Tuesday, August 5, 2008

CDO Issuance and Merrill Sale

I spent some time looking at the recent Merrill announcement in detail. Let's combine a few data: First, from a terrific series in the Financial Times

Notice that the bulk of the CDO issuance is 2006 and beyond. Now let's look at the exact phrasing of the Merrill announcement:
On a pro forma basis, this sale will reduce Merrill Lynch’s aggregate U.S. super senior ABS CDO long exposures from $19.9 billion at June 27, 2008, to $8.8 billion, the majority of which comprises older vintage collateral – 2005 and earlier.

1. Only "super senior" tranches were included. "Senior" and lesser tranches are omitted. They might have a trillion dollars in exposure, but we'd never know from this release.

2. The majority of $8.8B of continued exposure (which might be 50.0001%) is pre-2005. If the ratio of the original $20B of exposure was in the ratio of the Financial Times graph, then the part that got sold off was post-2005 by a wide majority.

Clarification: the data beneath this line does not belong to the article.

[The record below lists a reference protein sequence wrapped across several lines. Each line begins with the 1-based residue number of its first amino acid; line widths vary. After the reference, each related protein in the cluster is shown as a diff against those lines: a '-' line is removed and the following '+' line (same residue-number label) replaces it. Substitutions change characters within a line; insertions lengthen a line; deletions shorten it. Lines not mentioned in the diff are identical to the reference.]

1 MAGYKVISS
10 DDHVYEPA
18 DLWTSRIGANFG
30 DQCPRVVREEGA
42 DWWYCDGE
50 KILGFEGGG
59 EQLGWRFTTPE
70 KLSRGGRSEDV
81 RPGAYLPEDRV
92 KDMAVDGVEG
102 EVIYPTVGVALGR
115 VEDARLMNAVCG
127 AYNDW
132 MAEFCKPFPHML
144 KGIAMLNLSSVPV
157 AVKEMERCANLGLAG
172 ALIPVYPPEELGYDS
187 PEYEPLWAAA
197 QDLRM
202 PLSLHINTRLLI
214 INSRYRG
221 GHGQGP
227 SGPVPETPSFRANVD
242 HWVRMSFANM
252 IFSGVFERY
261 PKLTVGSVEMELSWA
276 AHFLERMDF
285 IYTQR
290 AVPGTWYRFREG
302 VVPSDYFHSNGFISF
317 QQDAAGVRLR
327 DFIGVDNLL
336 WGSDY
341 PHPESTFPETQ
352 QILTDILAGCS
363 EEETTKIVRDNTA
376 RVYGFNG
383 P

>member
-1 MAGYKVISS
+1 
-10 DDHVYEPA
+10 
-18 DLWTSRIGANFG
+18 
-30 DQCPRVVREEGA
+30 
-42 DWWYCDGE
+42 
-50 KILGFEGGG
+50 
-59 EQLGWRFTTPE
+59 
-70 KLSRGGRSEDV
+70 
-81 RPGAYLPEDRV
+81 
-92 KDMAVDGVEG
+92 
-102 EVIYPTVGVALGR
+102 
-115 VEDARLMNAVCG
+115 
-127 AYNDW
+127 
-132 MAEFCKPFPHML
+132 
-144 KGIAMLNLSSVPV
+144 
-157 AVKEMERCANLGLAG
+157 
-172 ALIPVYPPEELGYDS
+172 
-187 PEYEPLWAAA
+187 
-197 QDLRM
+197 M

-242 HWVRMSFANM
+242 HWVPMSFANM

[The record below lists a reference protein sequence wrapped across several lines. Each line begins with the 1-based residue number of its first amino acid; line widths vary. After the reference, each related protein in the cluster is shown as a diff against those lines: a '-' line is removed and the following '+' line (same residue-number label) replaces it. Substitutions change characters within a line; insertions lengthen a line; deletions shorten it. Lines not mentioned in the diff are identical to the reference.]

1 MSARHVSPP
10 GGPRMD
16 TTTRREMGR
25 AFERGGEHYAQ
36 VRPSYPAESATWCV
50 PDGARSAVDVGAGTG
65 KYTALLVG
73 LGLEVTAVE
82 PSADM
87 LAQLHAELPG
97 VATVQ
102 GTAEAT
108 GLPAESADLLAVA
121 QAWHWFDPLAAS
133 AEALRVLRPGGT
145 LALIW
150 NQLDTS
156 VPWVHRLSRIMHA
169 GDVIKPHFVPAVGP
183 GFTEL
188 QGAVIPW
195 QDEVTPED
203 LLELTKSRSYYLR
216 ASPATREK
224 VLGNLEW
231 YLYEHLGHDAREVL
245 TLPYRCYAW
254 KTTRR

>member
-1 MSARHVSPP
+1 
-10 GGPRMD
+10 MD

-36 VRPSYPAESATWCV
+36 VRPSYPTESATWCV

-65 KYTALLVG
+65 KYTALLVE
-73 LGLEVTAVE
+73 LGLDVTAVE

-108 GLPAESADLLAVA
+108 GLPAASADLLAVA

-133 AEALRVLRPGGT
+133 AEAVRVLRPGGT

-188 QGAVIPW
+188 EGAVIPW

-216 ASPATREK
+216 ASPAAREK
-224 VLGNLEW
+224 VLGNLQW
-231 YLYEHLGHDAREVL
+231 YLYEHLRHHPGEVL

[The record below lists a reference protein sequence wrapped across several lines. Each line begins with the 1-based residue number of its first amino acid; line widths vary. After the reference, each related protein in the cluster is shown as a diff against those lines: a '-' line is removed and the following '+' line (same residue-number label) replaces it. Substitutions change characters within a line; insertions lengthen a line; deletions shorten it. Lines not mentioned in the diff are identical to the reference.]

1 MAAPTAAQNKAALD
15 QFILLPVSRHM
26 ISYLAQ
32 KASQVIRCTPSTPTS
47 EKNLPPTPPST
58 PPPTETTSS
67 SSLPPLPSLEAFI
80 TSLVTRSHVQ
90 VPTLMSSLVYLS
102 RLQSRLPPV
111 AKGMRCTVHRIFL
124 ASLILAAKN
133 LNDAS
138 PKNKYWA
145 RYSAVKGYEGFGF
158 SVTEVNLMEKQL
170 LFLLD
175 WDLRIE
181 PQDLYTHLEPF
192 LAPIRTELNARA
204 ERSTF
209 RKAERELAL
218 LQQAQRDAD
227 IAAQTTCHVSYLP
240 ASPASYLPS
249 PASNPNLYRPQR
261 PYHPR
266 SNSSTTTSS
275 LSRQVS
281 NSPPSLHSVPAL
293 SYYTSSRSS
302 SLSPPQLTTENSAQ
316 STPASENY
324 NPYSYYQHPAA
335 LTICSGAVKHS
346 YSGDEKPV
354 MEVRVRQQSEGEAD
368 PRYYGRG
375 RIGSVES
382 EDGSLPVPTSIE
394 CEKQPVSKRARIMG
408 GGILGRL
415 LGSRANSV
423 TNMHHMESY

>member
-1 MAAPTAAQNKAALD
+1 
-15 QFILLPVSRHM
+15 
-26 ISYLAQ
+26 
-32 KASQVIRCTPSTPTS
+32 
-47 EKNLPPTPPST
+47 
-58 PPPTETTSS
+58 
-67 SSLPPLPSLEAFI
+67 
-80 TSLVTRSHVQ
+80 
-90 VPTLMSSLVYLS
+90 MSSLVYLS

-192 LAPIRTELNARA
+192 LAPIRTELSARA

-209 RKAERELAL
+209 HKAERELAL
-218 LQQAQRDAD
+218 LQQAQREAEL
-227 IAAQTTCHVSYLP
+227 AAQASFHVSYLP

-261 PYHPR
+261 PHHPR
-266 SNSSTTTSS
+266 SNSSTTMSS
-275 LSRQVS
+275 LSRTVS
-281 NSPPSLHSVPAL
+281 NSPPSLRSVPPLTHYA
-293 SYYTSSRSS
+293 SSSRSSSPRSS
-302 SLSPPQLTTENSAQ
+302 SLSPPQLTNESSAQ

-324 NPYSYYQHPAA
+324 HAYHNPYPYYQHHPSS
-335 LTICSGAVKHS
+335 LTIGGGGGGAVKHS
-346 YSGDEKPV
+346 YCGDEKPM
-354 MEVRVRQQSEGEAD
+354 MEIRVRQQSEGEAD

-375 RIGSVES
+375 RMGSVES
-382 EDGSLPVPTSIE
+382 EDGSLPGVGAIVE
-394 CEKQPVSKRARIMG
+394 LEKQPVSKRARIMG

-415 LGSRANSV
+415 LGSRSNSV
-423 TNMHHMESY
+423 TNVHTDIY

3. Until there are realistic valuations of Tier 3 items and an elimination of off-balance sheet items, a safe assumption would be to assume that Merrill's 22¢ on the dollar sale (really 5.5¢, since they financed the buyers) is an upper bound for seller-financed deals.

When sellers have highly asymmetric information about an item for sale, intelligent buyers should demand a discount. I cannot think of a better example of this than MER common stock. God only knows what other crap is waiting for recognition on the books.

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